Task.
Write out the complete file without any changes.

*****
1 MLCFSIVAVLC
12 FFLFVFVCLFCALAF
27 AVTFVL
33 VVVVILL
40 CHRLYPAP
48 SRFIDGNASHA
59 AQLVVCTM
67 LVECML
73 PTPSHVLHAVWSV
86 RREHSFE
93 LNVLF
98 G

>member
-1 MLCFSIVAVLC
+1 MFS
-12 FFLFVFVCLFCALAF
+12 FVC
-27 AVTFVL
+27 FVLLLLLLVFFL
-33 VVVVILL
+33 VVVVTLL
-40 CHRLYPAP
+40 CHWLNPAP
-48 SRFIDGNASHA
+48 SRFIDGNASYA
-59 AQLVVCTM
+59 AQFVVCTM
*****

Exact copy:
1 MLCFSIVAVLC
12 FFLFVFVCLFCALAF
27 AVTFVL
33 VVVVILL
40 CHRLYPAP
48 SRFIDGNASHA
59 AQLVVCTM
67 LVECML
73 PTPSHVLHAVWSV
86 RREHSFE
93 LNVLF
98 G

>member
-1 MLCFSIVAVLC
+1 MFS
-12 FFLFVFVCLFCALAF
+12 FVC
-27 AVTFVL
+27 FVLLLLLLVFFL
-33 VVVVILL
+33 VVVVTLL
-40 CHRLYPAP
+40 CHWLNPAP
-48 SRFIDGNASHA
+48 SRFIDGNASYA
-59 AQLVVCTM
+59 AQFVVCTM